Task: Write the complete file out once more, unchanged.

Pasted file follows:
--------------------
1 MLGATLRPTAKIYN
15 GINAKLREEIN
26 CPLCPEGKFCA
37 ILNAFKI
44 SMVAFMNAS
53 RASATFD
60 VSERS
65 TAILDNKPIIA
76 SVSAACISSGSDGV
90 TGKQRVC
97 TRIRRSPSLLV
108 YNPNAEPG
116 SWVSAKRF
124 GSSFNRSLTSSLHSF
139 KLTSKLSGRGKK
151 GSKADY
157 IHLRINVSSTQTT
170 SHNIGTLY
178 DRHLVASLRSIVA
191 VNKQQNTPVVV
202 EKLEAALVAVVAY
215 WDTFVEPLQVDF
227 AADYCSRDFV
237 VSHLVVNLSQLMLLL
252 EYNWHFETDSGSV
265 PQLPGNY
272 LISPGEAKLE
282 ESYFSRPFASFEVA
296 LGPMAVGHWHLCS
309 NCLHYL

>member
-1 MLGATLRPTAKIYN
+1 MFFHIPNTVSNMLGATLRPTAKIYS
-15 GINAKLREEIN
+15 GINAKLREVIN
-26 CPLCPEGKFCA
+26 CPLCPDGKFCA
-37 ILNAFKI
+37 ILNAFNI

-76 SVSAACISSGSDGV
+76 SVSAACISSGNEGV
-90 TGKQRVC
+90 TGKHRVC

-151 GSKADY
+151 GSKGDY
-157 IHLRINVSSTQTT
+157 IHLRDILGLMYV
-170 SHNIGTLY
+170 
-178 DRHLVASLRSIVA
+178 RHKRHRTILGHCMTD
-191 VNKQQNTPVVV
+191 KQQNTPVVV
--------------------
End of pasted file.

1 MLGATLRPTAKIYN
15 GINAKLREEIN
26 CPLCPEGKFCA
37 ILNAFKI
44 SMVAFMNAS
53 RASATFD
60 VSERS
65 TAILDNKPIIA
76 SVSAACISSGSDGV
90 TGKQRVC
97 TRIRRSPSLLV
108 YNPNAEPG
116 SWVSAKRF
124 GSSFNRSLTSSLHSF
139 KLTSKLSGRGKK
151 GSKADY
157 IHLRINVSSTQTT
170 SHNIGTLY
178 DRHLVASLRSIVA
191 VNKQQNTPVVV
202 EKLEAALVAVVAY
215 WDTFVEPLQVDF
227 AADYCSRDFV
237 VSHLVVNLSQLMLLL
252 EYNWHFETDSGSV
265 PQLPGNY
272 LISPGEAKLE
282 ESYFSRPFASFEVA
296 LGPMAVGHWHLCS
309 NCLHYL

>member
-1 MLGATLRPTAKIYN
+1 MFFHIPNTVSNMLGATLRPTAKIYS
-15 GINAKLREEIN
+15 GINAKLREVIN
-26 CPLCPEGKFCA
+26 CPLCPDGKFCA
-37 ILNAFKI
+37 ILNAFNI

-76 SVSAACISSGSDGV
+76 SVSAACISSGNEGV
-90 TGKQRVC
+90 TGKHRVC

-151 GSKADY
+151 GSKGDY
-157 IHLRINVSSTQTT
+157 IHLRDILGLMYV
-170 SHNIGTLY
+170 
-178 DRHLVASLRSIVA
+178 RHKRHRTILGHCMTD
-191 VNKQQNTPVVV
+191 KQQNTPVVV